Edwin Delaat is a young yachtie with a dream and an action plan to make his dream come true. From a very early age Edwin has been infatuated with sailing. He lives and breaths sailing, below is a snap shot into this outstanding young man’s adventures.
White Island 2010 with Team Hyundai Promise
The 2010 running of the White Island yacht race would be a great opportunity for those heading for the Round North Island (RNI) double handed race in February to get their qualifying miles completed. Hewy, the weather God would send light testing conditions with a series of wind changes for those of us at the tail end while Team Vodafone Sailing would complete the 300plus miles in a record time of 27 hours 11 minutes. The race will also be remembered with 9 of the 21 starters posting a DNF. Results here. Perhaps the soft conditions put too much time pressure on some.
Our race started the year before when Brett and Geoff took Promise to 21.9 knots between Channel and Cuvier Islands under number 2 kite. This year we would be 4 until about a week before the start when Brett got a call from one of the Starlight crew looking for a berth. Work commitments had forced the mighty Davidson to stay on her berth. Edwin Delaat wanted another White Island race under his belt and having just completed the Coastal Classic with him on his Crac-A-Jac, I had every confidence that he would be a great addition to an already great crew.
Brett – skipper, Granta the boatbuilder (owner of Paprika) and I had sailed together for a few years on the Stewart’s, Brett’s mate Bruce sailed with us the year before during the sprint series so he was used to they way we liked to sail. Edwin was also a member of our current sprint team so he knew the boat well. We were set for a great trip.
Also racing with us this year would be our friends on SOL the sail on line sailing game almost 500 Beneteau’s with the added twist of Open Country a regular on SOL racing his own yacht 2 handed in preparation for next years RNI.
Getting the boat ready from stripped out Monday night racer to installing the category equipment was again a team effort. Bolting the fence on, loading the life raft and stocking up the food would all take place the afternoon of the race and by 6pm we are collecting Grunta from the stern of a Thursday rum racer and heading down the harbour. The breeze had been a nice 15-20 SW all day and this pressure would get us out of town to Channel Island and slingshot the speed machines out of the gulf and into the Bay of Plenty where White Island is some 150 miles away from Auckland.
The start is always important to get clean and Brett did a great job, while the boat builder does a bit of business while trimming the kite, luckily Edwin is grinding to keep us sailing fast.
Left to Right, Grunta, Brett & Edwin. I took the photo.
Nice squeeze of pressure sends us at 10 knots out of the harbour with most of the fleet. Gale Force, Geralda and Team Vodafone Sailing have elected the Rangi channel. The fleet are still together as we make our way past Waiheke Island. A gybe onto port would take us all the way to Channel Island some 25 miles away. The breeze is building nicely and Team Hyundai Pomise under mast head kite, is gliding down the waves at 12- 14 knots, a quick slice of bacon and egg pie and we spilt into our watches for a couple of hours sleep. We have elected for a 4 on 4 off system with a floater to take up the slack and help out with sail changes leaving the off watch crew able get a good rest between their tour of duty. This system also allows the floater to focus on the race and take rest when needed. On longer races the floater is rotated so that every couple of days you can miss a shift, giving you a great chance to grab that extra sleep or step in if someone is a bit crook.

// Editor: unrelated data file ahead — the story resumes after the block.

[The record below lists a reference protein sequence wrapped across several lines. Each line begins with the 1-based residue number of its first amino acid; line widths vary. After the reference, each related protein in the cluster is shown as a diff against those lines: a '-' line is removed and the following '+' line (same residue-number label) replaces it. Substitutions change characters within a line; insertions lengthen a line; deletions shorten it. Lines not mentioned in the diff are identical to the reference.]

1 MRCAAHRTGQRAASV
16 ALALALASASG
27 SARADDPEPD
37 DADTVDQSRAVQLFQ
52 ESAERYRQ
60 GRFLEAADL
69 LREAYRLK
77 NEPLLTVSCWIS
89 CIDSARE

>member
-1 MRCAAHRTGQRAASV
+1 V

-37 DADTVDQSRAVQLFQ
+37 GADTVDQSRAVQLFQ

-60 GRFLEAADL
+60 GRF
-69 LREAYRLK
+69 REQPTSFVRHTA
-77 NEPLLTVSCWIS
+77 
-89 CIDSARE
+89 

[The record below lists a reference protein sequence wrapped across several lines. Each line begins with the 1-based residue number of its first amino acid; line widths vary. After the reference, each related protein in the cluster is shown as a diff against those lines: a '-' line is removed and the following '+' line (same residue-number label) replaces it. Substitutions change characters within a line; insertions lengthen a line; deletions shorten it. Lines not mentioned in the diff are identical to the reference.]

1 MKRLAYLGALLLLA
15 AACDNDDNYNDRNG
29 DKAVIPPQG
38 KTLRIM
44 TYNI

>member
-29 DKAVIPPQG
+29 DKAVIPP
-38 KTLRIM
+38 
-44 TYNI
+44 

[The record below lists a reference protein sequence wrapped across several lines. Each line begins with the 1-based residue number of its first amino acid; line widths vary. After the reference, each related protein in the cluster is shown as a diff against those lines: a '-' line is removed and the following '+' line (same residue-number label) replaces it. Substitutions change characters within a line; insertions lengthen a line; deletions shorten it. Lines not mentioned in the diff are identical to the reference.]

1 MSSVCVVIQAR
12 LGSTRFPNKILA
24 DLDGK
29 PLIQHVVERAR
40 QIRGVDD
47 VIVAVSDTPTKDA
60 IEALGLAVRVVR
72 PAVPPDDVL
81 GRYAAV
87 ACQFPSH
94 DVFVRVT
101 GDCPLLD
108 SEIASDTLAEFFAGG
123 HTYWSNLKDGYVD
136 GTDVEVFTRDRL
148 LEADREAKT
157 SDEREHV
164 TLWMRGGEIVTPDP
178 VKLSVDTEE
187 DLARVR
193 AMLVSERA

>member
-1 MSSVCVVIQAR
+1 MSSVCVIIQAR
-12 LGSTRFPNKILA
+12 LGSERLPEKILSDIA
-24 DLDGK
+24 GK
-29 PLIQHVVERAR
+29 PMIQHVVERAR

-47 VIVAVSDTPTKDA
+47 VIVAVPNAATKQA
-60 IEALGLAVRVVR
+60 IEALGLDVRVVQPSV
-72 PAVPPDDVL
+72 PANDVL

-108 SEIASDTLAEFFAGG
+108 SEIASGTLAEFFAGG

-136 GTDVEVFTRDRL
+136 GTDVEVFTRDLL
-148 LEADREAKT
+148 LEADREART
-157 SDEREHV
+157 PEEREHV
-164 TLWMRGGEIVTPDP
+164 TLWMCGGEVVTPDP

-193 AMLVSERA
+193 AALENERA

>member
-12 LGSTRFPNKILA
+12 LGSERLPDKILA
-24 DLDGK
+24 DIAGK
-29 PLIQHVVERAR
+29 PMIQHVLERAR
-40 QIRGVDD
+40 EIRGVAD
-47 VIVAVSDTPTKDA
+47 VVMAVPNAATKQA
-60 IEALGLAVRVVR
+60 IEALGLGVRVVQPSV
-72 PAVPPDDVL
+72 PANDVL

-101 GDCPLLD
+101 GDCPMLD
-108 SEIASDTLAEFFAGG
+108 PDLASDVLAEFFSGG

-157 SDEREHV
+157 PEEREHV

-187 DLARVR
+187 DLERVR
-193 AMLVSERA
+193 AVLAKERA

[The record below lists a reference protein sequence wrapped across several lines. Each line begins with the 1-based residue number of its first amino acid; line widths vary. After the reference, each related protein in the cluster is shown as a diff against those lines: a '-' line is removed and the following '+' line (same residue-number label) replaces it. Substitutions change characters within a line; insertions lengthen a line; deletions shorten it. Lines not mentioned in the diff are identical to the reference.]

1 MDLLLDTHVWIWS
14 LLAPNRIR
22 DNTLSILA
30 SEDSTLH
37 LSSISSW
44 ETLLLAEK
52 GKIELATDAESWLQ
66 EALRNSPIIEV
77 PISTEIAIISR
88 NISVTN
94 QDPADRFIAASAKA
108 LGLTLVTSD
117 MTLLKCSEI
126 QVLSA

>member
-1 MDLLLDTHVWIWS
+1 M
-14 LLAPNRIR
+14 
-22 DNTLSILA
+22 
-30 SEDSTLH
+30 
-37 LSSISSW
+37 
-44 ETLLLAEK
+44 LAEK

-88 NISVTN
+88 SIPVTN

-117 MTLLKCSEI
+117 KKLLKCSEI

Approaching Channel Island and it’s time to gybe and head towards Cuvier Island. The sea is a bit roly poly and blowing 30knots so the call is to drop the kite first hoist the Jib head towards the new corner and see if a kite is the next call. With the wind on the beam we settle in for a fast 2 sail reach and Bruce is able to claim 18.4 as he goes wave hunting off the Barrier. Must have been my weight in the bow that kept us on that wave just that little bit longer I remember it getting very quiet as we surfed our way to the first slip slop slap. Sure enough the tail lights of those ahead are all of a sudden getting very close very fast. We drift around for about an hour before Brett is able to sneak out a breeze and the bunch of lights that were around us are now behind. Good trimming and a lot of luck we’re off to Cuvier Island at 5 knots. In the last 2 hours we have gone from 18 knots to 0:0 and now 5knots. Around the Island nice and deep to stay in the pressure and sailing low to keep as much speed as we can.
Team Hyundai Promise is a windward leeward optimised yacht, cracked sheets reaching is not her strong point and we don’t have the array of swords some of the others do. No worries, we are here to do the best we can with the rags we have. Any time we can get a kite up we will. The leg from Cuvier to White Island is about 100 miles, at an average of 6 knots its going to take a while. If we have a park up it’s going to take even longer. Sure as eggs, after a few hours the breeze is dropping again this time it’s moving forward too. Time for the number 1. The day has dawned a beautiful sunny one and a great day to be out on the water.